Here we go again.
The construction barricades on Nicollet Mall have been down for only a few months and now Minneapolis officials are talking about ripping up and redoing another downtown main drag — Hennepin Avenue.
The $20 million project has some people saying it's about time for an upgrade, while others are concerned about the construction disruption to their businesses.
"I saw the nightmare on Nicollet," Brian Mackenzie, owner of Mackenzie Pub on Hennepin Avenue, said, referring to some of the businesses that struggled during the two-year shutdown of Nicollet Mall. Mackenzie was among those attending an open house city officials threw Thursday night to give the public a look at the opening stages of the project and to gather feedback.
Hennepin Avenue, which was last improved in 1986, is run down, and its infrastructure needs repair, said Don Elwood, director of transportation engineering and design for the city's Public Works Department. About $7 million of the project's cost would come from federal funds, with $13 million from assessments and local funds.
The project, which is expected to begin in 2019 and be completed in 2022, will extend from Washington Avenue to 12th Street. The revamped avenue will have four lanes of traffic, wider sidewalks, improved transit stops, plants and a bikeway behind a curb, according to the preliminary plans.
But most details and an exact timeline have not yet been decided, Elwood said.
At this point, the project is more in the concept stage. City officials will hold several open houses, meetings with property owners and workshops to gather ideas and hear concerns in hopes of crafting a preliminary design by this summer.
As a business owner on the avenue, Mackenzie said he agrees that Hennepin needs an upgrade but is concerned about how long the project might take and about access to his business during construction. Disruption is inevitable, "but not knowing the timeline is concerning," he said.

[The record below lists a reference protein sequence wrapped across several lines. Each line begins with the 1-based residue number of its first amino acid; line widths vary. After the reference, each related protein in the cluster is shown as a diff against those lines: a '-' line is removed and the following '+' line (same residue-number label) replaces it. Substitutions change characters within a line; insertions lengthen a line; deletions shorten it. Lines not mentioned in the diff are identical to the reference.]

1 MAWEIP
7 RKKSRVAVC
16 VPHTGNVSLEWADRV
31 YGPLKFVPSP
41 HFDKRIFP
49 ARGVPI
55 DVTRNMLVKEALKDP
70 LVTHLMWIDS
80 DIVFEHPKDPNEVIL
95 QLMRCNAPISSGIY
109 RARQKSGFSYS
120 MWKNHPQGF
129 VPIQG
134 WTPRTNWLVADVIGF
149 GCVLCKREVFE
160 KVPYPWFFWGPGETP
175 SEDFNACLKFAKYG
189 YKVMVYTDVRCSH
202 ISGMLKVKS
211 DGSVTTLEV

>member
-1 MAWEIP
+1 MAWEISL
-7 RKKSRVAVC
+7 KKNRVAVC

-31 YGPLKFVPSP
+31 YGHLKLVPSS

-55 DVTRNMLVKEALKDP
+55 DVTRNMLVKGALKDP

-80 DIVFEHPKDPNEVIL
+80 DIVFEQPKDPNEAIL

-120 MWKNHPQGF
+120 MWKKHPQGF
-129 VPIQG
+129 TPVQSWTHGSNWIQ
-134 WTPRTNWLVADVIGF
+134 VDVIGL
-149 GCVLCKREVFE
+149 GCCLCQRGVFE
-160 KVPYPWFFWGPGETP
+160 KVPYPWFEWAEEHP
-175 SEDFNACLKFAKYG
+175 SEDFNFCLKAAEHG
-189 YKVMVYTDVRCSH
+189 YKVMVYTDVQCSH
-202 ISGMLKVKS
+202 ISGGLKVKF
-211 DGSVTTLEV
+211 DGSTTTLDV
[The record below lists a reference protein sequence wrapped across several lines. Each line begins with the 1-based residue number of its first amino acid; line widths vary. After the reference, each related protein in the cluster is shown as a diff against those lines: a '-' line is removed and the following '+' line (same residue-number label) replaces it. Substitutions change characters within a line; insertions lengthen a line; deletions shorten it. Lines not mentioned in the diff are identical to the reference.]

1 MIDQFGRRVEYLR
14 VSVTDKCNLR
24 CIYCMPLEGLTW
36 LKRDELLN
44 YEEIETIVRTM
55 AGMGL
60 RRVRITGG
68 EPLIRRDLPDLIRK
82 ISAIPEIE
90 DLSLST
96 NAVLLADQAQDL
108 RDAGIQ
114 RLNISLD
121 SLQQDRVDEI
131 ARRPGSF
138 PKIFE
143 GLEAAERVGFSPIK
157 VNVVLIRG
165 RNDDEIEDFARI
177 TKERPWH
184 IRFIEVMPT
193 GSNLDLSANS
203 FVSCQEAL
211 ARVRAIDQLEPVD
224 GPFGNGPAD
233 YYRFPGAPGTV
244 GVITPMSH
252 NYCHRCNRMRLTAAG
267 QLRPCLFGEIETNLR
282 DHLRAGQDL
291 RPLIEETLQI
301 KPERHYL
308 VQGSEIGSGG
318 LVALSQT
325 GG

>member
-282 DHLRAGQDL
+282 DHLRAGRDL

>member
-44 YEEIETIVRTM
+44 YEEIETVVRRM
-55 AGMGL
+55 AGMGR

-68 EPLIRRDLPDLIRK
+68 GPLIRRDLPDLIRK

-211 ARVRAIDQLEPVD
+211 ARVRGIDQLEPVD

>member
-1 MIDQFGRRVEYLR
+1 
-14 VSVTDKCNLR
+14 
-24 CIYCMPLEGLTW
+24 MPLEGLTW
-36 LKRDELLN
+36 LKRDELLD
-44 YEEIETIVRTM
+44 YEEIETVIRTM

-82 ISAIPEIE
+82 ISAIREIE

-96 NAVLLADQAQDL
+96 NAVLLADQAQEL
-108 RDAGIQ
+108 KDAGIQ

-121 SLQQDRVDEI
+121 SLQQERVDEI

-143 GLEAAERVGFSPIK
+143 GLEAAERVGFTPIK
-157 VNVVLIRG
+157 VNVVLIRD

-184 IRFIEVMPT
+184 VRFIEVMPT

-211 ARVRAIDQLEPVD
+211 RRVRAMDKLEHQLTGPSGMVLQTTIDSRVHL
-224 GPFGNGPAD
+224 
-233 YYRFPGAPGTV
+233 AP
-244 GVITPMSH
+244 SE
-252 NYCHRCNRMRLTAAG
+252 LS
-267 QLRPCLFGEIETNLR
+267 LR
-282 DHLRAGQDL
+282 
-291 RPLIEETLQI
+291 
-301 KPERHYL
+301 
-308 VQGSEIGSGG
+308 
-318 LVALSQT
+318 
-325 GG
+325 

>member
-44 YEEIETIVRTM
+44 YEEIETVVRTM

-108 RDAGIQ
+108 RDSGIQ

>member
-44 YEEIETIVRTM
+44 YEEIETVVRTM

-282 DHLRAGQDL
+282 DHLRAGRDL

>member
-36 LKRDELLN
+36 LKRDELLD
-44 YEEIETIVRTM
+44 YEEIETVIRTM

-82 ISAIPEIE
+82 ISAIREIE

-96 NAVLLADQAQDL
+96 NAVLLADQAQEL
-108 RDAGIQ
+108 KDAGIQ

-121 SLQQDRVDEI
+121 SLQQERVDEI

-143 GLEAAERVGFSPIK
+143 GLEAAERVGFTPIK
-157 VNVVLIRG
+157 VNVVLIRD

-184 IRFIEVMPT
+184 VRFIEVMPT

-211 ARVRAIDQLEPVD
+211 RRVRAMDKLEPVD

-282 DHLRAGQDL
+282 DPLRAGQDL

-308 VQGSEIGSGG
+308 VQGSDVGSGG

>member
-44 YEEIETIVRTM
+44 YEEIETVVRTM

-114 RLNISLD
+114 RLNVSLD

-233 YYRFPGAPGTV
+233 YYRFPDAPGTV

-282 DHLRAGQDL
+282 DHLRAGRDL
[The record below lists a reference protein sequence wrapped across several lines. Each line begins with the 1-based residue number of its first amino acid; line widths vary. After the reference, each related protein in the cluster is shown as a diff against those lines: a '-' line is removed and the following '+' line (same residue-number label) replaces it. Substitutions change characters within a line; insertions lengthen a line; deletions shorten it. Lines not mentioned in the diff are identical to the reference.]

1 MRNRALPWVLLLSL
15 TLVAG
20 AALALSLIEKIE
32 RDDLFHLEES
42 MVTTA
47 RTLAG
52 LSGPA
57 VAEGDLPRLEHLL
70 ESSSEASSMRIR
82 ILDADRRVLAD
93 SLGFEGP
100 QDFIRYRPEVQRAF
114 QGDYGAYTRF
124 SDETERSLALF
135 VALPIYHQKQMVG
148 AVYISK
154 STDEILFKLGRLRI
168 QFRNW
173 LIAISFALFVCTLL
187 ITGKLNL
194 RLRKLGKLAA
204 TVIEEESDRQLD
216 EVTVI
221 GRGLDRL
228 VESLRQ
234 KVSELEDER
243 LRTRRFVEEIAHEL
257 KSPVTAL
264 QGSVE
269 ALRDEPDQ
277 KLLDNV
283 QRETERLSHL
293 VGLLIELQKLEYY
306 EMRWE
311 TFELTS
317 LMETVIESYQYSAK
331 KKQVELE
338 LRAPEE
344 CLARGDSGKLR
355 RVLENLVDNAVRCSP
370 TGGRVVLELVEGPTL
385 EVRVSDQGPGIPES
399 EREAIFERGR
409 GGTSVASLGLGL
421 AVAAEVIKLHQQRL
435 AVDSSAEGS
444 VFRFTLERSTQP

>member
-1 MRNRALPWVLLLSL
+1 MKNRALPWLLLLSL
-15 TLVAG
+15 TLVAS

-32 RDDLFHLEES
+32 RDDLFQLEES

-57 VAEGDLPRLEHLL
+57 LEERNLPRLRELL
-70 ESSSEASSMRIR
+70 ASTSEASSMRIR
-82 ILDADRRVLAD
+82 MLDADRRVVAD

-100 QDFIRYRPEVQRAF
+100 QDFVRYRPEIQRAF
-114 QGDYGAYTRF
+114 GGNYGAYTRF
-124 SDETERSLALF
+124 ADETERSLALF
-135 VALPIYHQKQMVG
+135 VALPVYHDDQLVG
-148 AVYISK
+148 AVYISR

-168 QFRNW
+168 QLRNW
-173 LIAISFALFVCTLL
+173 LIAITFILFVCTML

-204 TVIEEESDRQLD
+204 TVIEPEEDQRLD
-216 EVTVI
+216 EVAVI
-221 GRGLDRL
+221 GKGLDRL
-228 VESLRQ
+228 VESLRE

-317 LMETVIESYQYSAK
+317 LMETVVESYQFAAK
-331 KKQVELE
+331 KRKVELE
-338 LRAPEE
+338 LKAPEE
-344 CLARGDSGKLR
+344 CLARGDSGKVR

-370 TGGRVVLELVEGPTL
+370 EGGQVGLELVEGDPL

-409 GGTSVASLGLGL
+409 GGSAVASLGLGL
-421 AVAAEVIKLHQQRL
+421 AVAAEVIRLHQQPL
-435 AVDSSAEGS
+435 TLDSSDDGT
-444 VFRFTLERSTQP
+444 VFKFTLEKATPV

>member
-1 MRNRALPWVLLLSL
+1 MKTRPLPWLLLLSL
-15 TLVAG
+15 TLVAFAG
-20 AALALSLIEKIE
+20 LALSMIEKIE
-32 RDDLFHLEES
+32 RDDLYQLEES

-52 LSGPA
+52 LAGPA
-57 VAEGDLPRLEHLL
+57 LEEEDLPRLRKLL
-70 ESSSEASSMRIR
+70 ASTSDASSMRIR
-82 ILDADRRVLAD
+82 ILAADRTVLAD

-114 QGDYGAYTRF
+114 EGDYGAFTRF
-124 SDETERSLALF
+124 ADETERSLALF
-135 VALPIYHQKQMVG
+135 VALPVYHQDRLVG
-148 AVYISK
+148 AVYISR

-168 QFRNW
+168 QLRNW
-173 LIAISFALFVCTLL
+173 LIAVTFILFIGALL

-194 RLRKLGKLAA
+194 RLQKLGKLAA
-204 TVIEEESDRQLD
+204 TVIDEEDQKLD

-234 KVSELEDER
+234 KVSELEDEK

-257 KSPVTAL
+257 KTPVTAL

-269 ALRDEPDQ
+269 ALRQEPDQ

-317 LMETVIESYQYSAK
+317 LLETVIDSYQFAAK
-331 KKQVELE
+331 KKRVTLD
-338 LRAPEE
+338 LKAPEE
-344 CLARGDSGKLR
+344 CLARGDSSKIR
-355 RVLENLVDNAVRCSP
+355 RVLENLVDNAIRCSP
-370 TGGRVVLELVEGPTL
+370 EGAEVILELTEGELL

Like Mackenzie, others dropped into the open house to get their first peek at the project and offer opinions about landscaping, sidewalks, bus shelters, accessibility and their vision for what Hennepin Avenue should be.
"Make it an entertainment district," said Garfield Clark, who lives and works downtown. Hennepin already is lined with clubs, restaurants and theater marquees, so "make it a focal point," Clark said.
Hennepin Avenue is an antiquated thoroughfare, he said. His wife, Sharon, said she also thinks it's about time for a redo. Nicollet Mall is beautiful after its rehab, making Hennepin look even more shabby, she said.
The $50 million reconstruction project on Nicollet Mall included nearly 250 new trees, new LED lighting and the largest public art display outside of the Minneapolis Sculpture Garden.
On access, buses and more
Marisa Parker and Ericka Short, who are both blind, said Nicollet Mall may be improved, but it's more difficult to navigate for those with visual impairments because "obvious curb cuts" were eliminated.
"It makes it difficult to know when you're on the sidewalk or in the street," Short said. "There's nothing there to tell you that you're at a corner or help line you up parallel with traffic."
She and Parker came to Thursday's open house to suggest ways to make Hennepin Avenue more accessible to those with visual impairments and other disabilities.
Amity Foster came to talk about bus transportation, saying the design for the avenue needs to make it more accommodating for bus riders.
The new bus shelters on Nicollet Mall don't provide a lot of shelter, she said. "They're, breezy and the heat lamps are eight feet off the ground," she said.
She registered that complaint with transit officials at the open house, who said the heat lamps are up higher to keep them from being easily vandalized. And the shelters are more open so foul odors can be aired out quicker, Foster was told.
"I understand the reasons," she said. But maybe there are other options, she added.
Joan Vorderbruggen, of the Hennepin Theatre Trust, sits on a Hennepin Avenue project advisory committee. She walked around the open house listening to people's ideas and concerns, and asking questions of those involved in the project.
She said that when she looks out her window onto the avenue, she sees a "segregated, hard place that's not extremely comfortable to be on."
"We need a place where you can sit down and eat a sandwich and watch someone play the guitar," she said. "Hennepin Avenue needs to be a place where people come to the theater, as well as a welcoming place for young people and the homeless. It needs to be a great experience for everyone."
Rilyn Eischens is a University of Minnesota student reporter on assignment for the Star Tribune.